Letters from our readers

On “Inmates punished in California prison hunger strike

Stop freezing inmates and put an end to solitary confinement. It was originally intended to protect other inmates from dangerous inmates, but is now being used as permanent housing for anyone who upsets guards and/or is considered “validated as a gang member.” Our relative is in there just for asso ciating with Mexican mafia members, but after 3 years, isn’t that enough punishment; no light 23 hours a day? That’s inhumane. They can’t get family visits except through a phone call for one hour if they are lucky. I have also witnessed shivering inmates walking through freezing cold/snowy weather with shoes that were thin as paper and no jackets. I do not understand where our tax money goes. This is inhumane torture. Many of these inmates are in prison for crimes that are not violent and do not deserve such torture. Treating these men like animals will result in them acting like animals and severe psychological damage. Please put an end to this torture.

California, USA
22 July 2013

On “Detroit bankruptcy sets stage for national assault on public-sector pensions

Whether coming from the public or the private sector, pensions represent salary sacrifice, i.e., a worker receives less money up front so that a portion of his/her wages goes into a trust available upon retirement age as a pension. For the bankruptcy courts to rule that money that has already been earned can be stolen from workers, amounts to theft. In the immoral world of capitalism, such theft has been sanctioned by the bankruptcy courts during private-sector company bankruptcies. The illogical rulings of courts saying that money already earned can now be taken away from workers is hardly surprising in a legal system that operates for the benefit of the wealthy from whose ranks so many judges come.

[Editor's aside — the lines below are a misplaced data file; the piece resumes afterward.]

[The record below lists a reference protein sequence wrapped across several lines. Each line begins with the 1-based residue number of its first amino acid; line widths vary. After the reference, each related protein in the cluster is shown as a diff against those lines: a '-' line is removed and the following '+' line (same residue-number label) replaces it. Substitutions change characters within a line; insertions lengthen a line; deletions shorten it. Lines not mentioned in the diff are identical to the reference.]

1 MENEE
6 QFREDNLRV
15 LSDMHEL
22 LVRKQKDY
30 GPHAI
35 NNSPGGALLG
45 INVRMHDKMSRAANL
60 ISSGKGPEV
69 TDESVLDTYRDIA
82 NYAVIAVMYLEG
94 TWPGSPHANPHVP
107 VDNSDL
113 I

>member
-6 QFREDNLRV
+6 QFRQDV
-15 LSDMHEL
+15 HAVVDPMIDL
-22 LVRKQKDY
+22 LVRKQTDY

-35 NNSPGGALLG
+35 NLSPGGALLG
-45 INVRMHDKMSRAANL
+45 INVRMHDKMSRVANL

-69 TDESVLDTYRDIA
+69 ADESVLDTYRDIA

Use of bankruptcy laws to steal pension money of government employees raises serious questions about the application of the bankruptcy laws. The federal government has been able to enact and apply bankruptcy laws in the private sector because of its constitutional power to regulate interstate commerce. It may be argued that the bankruptcy laws can thus be used against the commercial creditors of the city of Detroit such as the bondholders. Such individuals are engaged in speculative activity of a commercial nature that is part of capitalism, and their speculative activities fall into the category interstate commerce.

Pensions are another matter, however. Every private company in the world has as its primary raison d’etre to make profits for the owners be their private individuals or shareholders of corporations. The goods and the services private companies provide are simply the means to that raison d’etre of making money for the enrichment of the owners.

The goods and services provided by government have a different raison d’etre, namely to make society a better place for the citizens of that government thereby enhancing civil society. When they perform jobs for the city of Detroit whether it be teaching children, putting out fires, collecting garbage or any of the myriad services that government provides, the primary reason for their doing so is to serve the community and not to make money for private individuals. It is difficult to see how teaching school children, for example, constitutes a profit-making undertaking. That is why the privatizing of these functions of government over the last four decades has been such an important part of the neo-conservative economists’ (sometimes called neo-liberal in the hope of making these changes to civil society appear to have a noble purpose) agenda.